Almost half of sales in H1 2021 were to non-British buyers – a significant departure from the norm. In most years, they make up closer to 70%. European buyers were more prominent than they had been since 2018, with the French, once again, figuring strongly and there was a larger presence of Middle Eastern buyers than in any year since we began recording buyer nationality in 2015.
This was the first half year period since the UK finally left the EU and, while the pandemic ensured that it was far from a being a typical year, the continuing presence of European buyers is reassuring, particularly when it is possible to work remotely and given the imposition of the additional stamp duty on overseas investors in April of this year.
The pied a terre buyer returned in H1 2021, after disappearing from the market in 2020. We predicted a resurgence of this buyer type because so many people relocated their homes to more rural or coastal locations during the pandemic. First time buyers continued to be a strong presence, making up a quarter of all purchases this year. The prolonged period without holidays or social/cultural activities has enabled people to accumulate capital for deposits. We note elsewhere in this report that first time buyers were presenting at younger ages too.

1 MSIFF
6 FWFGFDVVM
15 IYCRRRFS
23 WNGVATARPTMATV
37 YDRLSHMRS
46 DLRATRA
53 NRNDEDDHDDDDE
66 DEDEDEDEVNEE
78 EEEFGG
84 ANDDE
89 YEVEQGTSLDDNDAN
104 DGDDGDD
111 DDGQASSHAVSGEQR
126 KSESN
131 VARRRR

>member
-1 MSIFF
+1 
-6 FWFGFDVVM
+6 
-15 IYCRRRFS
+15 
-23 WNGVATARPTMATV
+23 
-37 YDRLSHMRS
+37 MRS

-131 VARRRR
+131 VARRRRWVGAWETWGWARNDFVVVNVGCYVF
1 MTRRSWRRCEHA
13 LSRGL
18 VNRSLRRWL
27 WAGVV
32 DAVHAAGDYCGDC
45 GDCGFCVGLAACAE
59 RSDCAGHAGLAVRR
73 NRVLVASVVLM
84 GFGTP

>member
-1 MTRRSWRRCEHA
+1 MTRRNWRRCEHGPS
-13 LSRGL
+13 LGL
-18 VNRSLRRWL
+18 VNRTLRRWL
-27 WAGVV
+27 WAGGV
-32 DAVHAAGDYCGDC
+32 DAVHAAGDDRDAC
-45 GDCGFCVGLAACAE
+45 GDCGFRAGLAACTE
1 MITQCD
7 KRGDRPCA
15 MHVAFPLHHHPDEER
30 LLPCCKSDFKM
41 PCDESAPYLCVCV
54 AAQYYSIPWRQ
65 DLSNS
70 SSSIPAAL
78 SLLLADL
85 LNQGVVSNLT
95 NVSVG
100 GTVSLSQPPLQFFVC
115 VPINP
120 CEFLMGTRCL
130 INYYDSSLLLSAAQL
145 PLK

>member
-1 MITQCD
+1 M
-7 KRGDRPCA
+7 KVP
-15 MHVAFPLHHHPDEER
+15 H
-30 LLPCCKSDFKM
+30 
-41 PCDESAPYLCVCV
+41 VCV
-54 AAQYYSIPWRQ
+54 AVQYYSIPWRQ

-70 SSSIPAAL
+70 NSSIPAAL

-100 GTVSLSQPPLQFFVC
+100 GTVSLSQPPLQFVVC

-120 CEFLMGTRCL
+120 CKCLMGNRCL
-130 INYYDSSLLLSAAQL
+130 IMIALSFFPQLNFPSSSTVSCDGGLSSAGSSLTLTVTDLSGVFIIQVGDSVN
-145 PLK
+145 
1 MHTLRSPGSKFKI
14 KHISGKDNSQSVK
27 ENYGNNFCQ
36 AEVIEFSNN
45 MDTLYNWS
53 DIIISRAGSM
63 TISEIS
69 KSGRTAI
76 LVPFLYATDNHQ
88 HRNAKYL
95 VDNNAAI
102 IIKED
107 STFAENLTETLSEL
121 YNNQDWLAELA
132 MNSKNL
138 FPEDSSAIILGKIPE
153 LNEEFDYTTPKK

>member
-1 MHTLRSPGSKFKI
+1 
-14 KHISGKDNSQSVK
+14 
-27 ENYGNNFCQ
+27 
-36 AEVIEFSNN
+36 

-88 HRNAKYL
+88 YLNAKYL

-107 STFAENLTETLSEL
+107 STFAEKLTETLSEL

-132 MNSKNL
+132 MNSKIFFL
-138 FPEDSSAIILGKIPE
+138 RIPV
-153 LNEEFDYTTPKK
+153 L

The dominant buyer group in our markets was people aged 30-40 years old. They made up 53% of buyers, compared to an average of 38% over the period 2015-2021. The under 30s remained consistent at just under 20% of buyers, while the older age group 41-60, declined from an average of 37% to just 25% in H1 2021. This is consistent with a reduction in the age of the first time buyer who is now closer to 30 than 40. It also reflects the shift of families from city to rural and coastal locations. This is the age group we expect to return to invest in a pied a terre.
Cash buyers accounted for around one third of all purchases in H1 2021, in line with the long term average. This is a consistent level in our markets.